9 - the z-axis is reffered to as linear perspective Linear...

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15:17 Living in a 3-Dimensional world, we tend to not actively think about how depth plays a  role in our everyday lives; that’s because our movement allows us to naturally interpret  the depth of objects without consciously thinking about it. However when we attempt to  move our 3-D world onto a 2-D surface (in photographs and video), the person who is  filming/shooting must take into consideration a few graphic depth vectors to achieve life- like media. When we look at a 2-D object, the relative width and height are referred to as  the  x-axis and y-axis respectively. What creates depth in this 2-D object is known as the  z-axis; you can think of the z-axis as an imaginary line that extends from the front of the  camera lens to the horizon. One of the many graphic depth vectors used to emphasize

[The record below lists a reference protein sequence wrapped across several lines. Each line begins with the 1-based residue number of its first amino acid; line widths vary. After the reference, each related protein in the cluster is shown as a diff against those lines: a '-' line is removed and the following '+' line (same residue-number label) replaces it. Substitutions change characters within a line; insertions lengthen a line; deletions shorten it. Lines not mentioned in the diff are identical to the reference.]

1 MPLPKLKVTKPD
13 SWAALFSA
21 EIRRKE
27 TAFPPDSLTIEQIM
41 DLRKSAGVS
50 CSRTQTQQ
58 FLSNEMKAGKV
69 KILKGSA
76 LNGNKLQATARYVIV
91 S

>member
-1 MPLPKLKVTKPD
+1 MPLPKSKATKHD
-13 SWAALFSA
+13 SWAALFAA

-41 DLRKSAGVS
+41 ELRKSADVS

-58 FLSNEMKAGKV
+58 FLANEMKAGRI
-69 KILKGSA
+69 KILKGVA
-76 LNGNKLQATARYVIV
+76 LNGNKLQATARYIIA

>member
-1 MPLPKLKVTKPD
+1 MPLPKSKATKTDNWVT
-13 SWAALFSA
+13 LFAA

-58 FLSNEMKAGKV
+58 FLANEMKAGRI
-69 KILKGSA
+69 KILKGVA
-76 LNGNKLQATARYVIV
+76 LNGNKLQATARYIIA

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Unformatted text preview: the z-axis is reffered to as linear perspective. Linear perspective makes the viewer perceive objects to be smaller the further away they are from the camera. In this image I found http://1.bp.blogspot.com/_-Oe8jP85l3E/SsRYl_gfAGI/AAAAAAAAADM/0i1K_GXZlIk/s400/street_art.jpg The impression of distance is forced here. The horizon converging in the background gives the viewer a sense of depth, but the real magic here is what is going on in the foreground. The artist is standing away from the camera causing him to appear smaller, while the hand-drawn chalk/painting on the concrete converges as artist and art meet. His positioning on the end of his art makes it seem as though he could fall right in. This depth is created through the camera as well, because in depth it depends on what the camera sees, not what “you” see. 15:17...
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